Wakarusa 2009 / Photo: M. Taylor Long
The Wakarusa Music and Camping Festival might have played its swan song.
Festival officials announced late Thursday afternoon via Facebook that the formerly annual music event on Mulberry Mountain near Ozark would not take place in 2016. The event, the product of Kansas-based organization Pipeline Productions, follows the cancelation of two other Pipeline-produced events. Both Thunder on the Mountain, a country music festival scheduled for late June 2015, and Phases of the Moon, scheduled for mid-October, were nixed in the weeks leading up to their start date. The Wakarusa cancelation notice leaves open the possibility of a return in 2017.
Financial disagreements between event partners caused the demise of Thunder on the Mountain, according to a lawsuit filed in Kansas. A Nov. 4 class-action lawsuit, filed in the U.S. District Court for the Western District of Arkansas by several patrons who bought tickets to Thunder on the Mountain, alleges Pipeline and partners Backwood Enterprises LLC, The Madison Companies LLC and Horsepower Entertainment LLC, sold tickets despite knowing the festival faced a financial shortfall. The lawsuit also alleges ticket refunds, which were promised to be delivered within 90 days of the cancelation, were not provided. That lawsuit mentions Thunder on the Mountain, but a Reddit thread for Wakarusa suggests refunds may not have been provided for Phases of the Moon, either.
In the cancellation notice posted on Facebook, Wakarusa officials cited failed partnerships for the hiatus.
“Wakarusa was significantly damaged by partners claiming to share our vision. Sadly, they lied. They are being dealt with appropriately through the legal system,” reads part of the lengthy cancelation post.
It is unclear exactly who wrote the Facebook post. Email messages left with past Wakarusa director Brett Mosiman and a former publicist for Pipeline Productions went unanswered overnight.
The Facebook cancelation note suggests the festival could be back on Mulberry Mountain in 2017. But another festival is not waiting around for that to happen.
Deadhead Productions spokesperson Jon Walker announced that Highberry, which has previously taken place at Byrd’s Adventure Center just down the mountain from Wakarusa, will claim Mulberry Mountain this year. Highberry, a festival that has drawn several thousand fans and acts such as Keller Williams, will move to the mountain for a June 30 to July 3 run in 2016. According to the announcement of the venue change, which followed Wakarusa’s cancelation announcement by about two hours, Highberry will continue its focus on jam bands and will cap attendance at 4,000, significantly fewer than the 20,000 or so who typically attended Wakarusa.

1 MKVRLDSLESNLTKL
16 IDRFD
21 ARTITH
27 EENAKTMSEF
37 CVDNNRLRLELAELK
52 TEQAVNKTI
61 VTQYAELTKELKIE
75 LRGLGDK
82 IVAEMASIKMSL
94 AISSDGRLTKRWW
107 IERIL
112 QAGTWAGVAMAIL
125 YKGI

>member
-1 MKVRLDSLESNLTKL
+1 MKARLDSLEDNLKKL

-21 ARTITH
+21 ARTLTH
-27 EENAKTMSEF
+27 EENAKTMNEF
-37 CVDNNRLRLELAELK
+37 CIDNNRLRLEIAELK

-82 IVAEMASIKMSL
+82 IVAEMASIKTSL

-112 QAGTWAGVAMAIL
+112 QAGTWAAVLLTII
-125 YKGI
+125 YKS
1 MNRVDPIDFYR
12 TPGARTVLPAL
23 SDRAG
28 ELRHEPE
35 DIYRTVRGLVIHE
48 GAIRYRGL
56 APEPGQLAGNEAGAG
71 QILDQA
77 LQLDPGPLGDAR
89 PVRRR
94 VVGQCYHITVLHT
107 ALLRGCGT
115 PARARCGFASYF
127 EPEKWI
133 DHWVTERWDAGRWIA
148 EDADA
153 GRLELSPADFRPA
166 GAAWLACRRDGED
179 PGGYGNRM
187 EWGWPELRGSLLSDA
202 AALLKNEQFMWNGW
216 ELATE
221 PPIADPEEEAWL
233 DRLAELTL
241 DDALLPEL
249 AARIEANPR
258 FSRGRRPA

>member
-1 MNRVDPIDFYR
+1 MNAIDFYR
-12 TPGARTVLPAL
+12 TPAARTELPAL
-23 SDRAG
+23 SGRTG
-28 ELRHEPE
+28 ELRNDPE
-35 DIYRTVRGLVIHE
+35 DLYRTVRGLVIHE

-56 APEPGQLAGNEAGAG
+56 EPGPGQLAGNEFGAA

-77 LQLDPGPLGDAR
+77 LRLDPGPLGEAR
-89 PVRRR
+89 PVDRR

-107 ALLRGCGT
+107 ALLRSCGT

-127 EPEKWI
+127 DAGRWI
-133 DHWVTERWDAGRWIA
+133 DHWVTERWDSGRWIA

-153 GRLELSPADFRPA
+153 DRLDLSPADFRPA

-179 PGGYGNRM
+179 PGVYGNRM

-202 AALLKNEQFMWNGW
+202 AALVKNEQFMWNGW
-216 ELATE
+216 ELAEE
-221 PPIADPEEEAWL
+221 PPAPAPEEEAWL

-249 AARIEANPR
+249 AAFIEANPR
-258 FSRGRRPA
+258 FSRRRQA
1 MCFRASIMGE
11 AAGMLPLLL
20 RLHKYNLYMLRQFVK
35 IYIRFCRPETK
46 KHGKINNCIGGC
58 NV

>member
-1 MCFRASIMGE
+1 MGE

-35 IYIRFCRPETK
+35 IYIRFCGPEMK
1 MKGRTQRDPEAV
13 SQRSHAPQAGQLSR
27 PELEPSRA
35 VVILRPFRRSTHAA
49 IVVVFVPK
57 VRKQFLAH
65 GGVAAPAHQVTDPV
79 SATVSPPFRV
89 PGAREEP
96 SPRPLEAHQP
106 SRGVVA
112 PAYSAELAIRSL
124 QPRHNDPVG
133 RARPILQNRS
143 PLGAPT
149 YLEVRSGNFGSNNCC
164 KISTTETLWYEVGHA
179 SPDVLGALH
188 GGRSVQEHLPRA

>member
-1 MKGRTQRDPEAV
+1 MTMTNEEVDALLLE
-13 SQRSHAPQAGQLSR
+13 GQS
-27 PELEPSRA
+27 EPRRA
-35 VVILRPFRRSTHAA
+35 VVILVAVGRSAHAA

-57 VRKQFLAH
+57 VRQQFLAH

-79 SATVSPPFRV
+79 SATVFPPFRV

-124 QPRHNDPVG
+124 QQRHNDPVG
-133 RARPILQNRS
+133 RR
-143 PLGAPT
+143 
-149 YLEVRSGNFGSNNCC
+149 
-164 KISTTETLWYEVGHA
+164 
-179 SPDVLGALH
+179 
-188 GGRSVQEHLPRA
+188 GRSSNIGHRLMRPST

In an email sent Friday morning, Walker said the move to Mulberry Mountain made sense on two levels. Highberry needed a larger venue, and he wanted to capture some of the spirit of the recently vacated venue.
“It’s a little bit of both. We wanted a bigger venue that could handle larger acts. Plus, we wanted to keep the magic of Mulberry Mountain,” he wrote.
Walker said talks with Mulberry Mountain officials have been ongoing “for the past few weeks.” He expects the first round of Highberry artists will be named in the next two to three weeks.
Wakarusa will be remembered for bringing in several bands who have otherwise never played Arkansas, such as Sharon Jones & The Dap Kings and My Morning Jacket, and for catching big-name acts just before they broke into the mainstream, such as Mumford & Sons, The Lumineers and The Black Keys. It will also be remembered for sometimes severe weather, such as the downpours of 2013 that turned the sprawling concert grounds into a sea of mud.
Because tickets for Wakarusa 2016 had not yet been offered for sale, there are no refunds to provide.